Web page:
Before we can truly appreciate Harley’s ageless wonder and its half-century of winning and losing, we must hit the way-back button all the way to 1968 and the annual meeting of the American Motorcyclist Association’s competition committee.
They had a problem. For 30-plus years, the AMA’s national championship had been contested by bikes powered by side-valve 750s or OHV 500s. The rivals were roughly equal in performance, were the sporting models of their day, and were what Harley-Davidson, Indian, and the English importers had to sell. The world’s economy was in ruins and the sport was nearly dead; and anyway, this equivalency formula had provided years of close and fair racing.
But that was then. Now—in 1968, that is—the 750 side valves and OHV 500s no longer duked it out at the top of the heap.
Therefore, the committee voted for production bikes, made in fleets of 200 or more, limited in modifications suitable for racing.
The English were ready, with a variety of sporting 650 twins.
The Americans, that is Harley- Davidson were not. Their challenge to the Brits’ 650s was the 883cc Sportster, and anyway, the Motor Company was in financial trouble.
By lucky chance, that 1934 formula had an exception: an open class for TT, which was supposed to attract the big twin back then. In 1968, H-D had a stripped Sportster, the XLR.
The racing department did what it could. It developed a destroked, to 747cc, version of the XLR, fitted with larger valves, magneto ignition, and a single Tillotson carburetor.
It’s worth noting here that Harley did not make all its racing parts; it made the engines and designed the frames, but ordered frames and the fiberglass tank and seat (and fairings for the roadrace XRTT) from reliable suppliers, and used top-quality suspension, as in Ceriani forks and Girling shocks, then it assembled and tested the finished machines, to be sold to the public through the H-D dealer network. “Race what you sell and sell what you race” would be the slogan today.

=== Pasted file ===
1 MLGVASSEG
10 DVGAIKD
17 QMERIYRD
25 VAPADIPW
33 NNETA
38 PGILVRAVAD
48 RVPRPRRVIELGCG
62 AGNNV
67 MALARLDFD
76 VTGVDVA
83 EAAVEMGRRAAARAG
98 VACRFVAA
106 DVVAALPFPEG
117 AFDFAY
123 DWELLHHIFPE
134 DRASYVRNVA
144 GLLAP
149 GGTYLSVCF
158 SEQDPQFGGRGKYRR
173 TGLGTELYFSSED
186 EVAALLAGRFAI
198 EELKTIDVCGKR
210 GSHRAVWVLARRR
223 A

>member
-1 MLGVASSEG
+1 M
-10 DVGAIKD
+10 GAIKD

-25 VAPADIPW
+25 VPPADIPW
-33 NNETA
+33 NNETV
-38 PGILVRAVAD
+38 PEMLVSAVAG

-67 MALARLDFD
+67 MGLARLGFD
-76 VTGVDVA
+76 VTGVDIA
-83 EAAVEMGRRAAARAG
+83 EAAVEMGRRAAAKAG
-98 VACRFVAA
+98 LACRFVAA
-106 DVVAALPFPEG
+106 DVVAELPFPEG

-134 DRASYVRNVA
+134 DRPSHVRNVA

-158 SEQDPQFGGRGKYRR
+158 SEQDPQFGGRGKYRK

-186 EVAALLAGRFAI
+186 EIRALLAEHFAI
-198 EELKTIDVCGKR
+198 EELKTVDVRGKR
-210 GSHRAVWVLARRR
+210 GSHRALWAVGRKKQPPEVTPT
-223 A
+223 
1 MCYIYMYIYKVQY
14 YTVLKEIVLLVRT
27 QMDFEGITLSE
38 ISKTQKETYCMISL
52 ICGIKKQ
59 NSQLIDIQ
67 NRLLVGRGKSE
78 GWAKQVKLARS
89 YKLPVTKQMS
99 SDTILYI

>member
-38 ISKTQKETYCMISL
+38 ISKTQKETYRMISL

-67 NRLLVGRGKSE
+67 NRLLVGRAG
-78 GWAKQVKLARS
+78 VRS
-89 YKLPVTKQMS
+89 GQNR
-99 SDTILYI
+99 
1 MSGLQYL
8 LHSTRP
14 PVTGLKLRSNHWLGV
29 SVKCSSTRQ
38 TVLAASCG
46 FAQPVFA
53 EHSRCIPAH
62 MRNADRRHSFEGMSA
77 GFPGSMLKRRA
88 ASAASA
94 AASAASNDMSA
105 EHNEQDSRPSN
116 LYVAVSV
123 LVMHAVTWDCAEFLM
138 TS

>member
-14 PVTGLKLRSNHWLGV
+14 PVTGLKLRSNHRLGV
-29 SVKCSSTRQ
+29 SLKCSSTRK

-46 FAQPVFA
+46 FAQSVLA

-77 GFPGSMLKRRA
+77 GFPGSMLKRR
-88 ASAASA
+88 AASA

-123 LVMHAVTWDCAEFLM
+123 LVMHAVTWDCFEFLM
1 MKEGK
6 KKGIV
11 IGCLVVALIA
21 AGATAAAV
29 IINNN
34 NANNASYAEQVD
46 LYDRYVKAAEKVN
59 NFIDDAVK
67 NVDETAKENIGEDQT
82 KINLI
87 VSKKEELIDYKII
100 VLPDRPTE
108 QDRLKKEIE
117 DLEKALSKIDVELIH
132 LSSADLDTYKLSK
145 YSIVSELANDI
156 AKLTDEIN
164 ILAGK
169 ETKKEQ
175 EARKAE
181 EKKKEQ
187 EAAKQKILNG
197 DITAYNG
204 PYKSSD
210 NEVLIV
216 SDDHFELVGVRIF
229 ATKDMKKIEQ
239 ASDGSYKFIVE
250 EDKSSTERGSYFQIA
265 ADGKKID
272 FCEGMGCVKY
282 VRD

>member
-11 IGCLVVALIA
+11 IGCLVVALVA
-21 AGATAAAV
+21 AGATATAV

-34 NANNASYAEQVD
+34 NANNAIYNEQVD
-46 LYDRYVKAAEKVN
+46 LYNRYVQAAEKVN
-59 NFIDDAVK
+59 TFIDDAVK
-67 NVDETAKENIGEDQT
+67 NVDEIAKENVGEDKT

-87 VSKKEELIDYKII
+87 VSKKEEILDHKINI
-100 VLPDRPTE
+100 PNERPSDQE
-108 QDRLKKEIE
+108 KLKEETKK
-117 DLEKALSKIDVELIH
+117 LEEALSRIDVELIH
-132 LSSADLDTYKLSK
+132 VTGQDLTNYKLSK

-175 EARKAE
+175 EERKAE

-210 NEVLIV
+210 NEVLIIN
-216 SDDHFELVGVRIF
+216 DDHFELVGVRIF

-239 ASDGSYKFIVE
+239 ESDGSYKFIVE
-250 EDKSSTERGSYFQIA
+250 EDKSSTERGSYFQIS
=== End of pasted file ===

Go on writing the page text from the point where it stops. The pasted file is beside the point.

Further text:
One of the purest motorcycle forms ever produced, the Harley-Davidson XR-750 is also the winningest racing motorcycle, thanks to its long competition life.
Oh, and the Harley racers had to look like Harleys.
The new rules—750 four-strokes for miles, half-miles, TTs, and road races; 250cc singles for short track— went into effect in 1969.
Harley-Davidson wasn’t there, not having built all the 200 examples in time.
So, in the lobby of the Houston Astrodome at the opening of the 1970 Grand National season, a production XR-750 was parked.
The engine’s left side case half was stamped “lCl” for competition engine, then the serial number followed by “HO” for 1970, the eighth decade of the 20th century, all in Railroad font, which is tough to copy.
The XR introduced there was as clean, functional, and attractive as any motorcycle ever made, and no one has improved on that profile. That said, next must come the fact that the original XR-750 was a mitigated disaster.
First, disaster. Although H-D had been fitting its big twins with aluminum heads since 1948, the XR used iron heads and barrels, as in the XL series. The reworked version made too much heat, not enough power, and broke down, as witnessed at the 1970 Daytona 200 when all the team bikes dropped out.
Something like 100 iron XRs went out the door, followed by factory bulletins telling the new owners how to improve the handling and reduce heat by reducing power. Sorry, but that’s the truth. They won a few races before the next chapter began.
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